How to Achieve Higher Levels of Success and Wealth … Without Actually Working Harder

Smiling woman reading a book at home on couch in living room

Coming out of an era of Depression and despair, Napoleon Hill wrote a book called Think and Grow Rich.

Written in 1937, it’s a book that’s gone through multiple updates since, but the premise at its core is as relevant today as it was 83 years ago. So are the common sense, doable steps and processes it outlines.

The secret in this one book has formed the foundation for multiple success systems, platforms, and multimillion-dollar careers — including direct-response copywriting’s one and only Dan Kennedy — who refers to this book as “How to Think to Grow Rich.”

For me, reading this book was a pure positive energy download.

By the time I’d finished reading the prefaces, I was so excited I could hardly sit still. By the time I turned the last page, I felt like I’d already conquered the world, and all I had to do was watch that power grow into a reality.

Coming from someone who regularly spends 8-15 hours a day working … the revelations of mindset, “impossible” goal-setting, practical faith, and scientific systems to resetting the world as I once knew it was nothing short of revolutionary.

See Immediate Growth and Results

There’ll always be a certain “woo-woo” element in any theory that deals with ephemeral ideas — like the power of positive thinking, faith results, and mind over matter — tends to smack of the untrustworthy.

But when you can take any theory and immediately start seeing the results promised, it does a lot to turn a skeptic (like me) into a believer.

Ever since reading Think and Grow Rich from start to finish and practicing the intangible systems in it, I’ve seen some very tangible personal growth:

  • I have more self-confidence
  • I have more energy
  • I'm going after bigger clients with "weirder, wilder, bolder" ideas
  • I understand my hang-ups and hesitations
  • I'm not afraid of failure

These seemingly small and internal changes have completely overhauled my external business in terms of my relationships with my clients, my consistency and reliability as a copywriter, and my ability to market myself:

  1. I've made new connections, some with industry greats and some with potentially big clients
  2. I've landed two projects that I wouldn't have without the determination and self-confidence that encouraged me to follow-up like a pesky mosquito
  3. I have more (and bigger) projects in the works that I’m cheerfully following up with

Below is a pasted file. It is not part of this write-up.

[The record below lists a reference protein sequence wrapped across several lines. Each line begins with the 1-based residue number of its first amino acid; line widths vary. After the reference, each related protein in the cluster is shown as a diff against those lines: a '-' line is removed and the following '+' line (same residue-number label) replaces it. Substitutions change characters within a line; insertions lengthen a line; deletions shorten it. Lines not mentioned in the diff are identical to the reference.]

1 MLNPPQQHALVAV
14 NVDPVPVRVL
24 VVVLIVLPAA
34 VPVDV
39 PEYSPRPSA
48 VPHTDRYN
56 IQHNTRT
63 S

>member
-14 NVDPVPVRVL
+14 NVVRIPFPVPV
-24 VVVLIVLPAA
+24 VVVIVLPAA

4. When I have experienced rejection, it barely phases me
  5. I've pitched bigger projects more consistently
  6. I have more ideas and more options to pitch them

And those are only the early results!

I finished Think and Grow Rich during the first weeks of February and within two months, I’d achieved all these results (not counting the energy and momentum that I’ve been building up ever since — even in spite of the pandemic!).

How can you achieve similar results?

The first thing I recommend you can do is read Think and Grow Rich for yourself. This book is especially helpful if you fall into one of two categories:

1. Complete Newbie

Some of the steps from the book that I wish that I could’ve learned from the book in the first few months of my career as a freelance copywriter — or even in the first few months of my life! — include:

Desire

It’s an understated emotion with huge impact. Yet without that stated desire creating a need deep in your soul, you’ll never get off your current plateau.

The Practice of Faith

Faith is one of those overused words — but in this book, you’ll learn how not to just “hope really, really hard,” but practice positive, simple steps that will build your faith in success that feels out of your reach. Faith feeds courage, courage feeds action, and action feeds results!

Decision

Making decisive, scary decisions is the fastest, and best way, to pushing past whatever limits you’ve put on yourself, and therefore on your success.

The Six Basic Fears

I for one have never thought of myself as a fearful person — but after reading about the six basic fears that are intrinsic to every human being (for very practical reasons), I came to understand how they lead to hesitation, missed opportunities, and costing money and your ultimate success.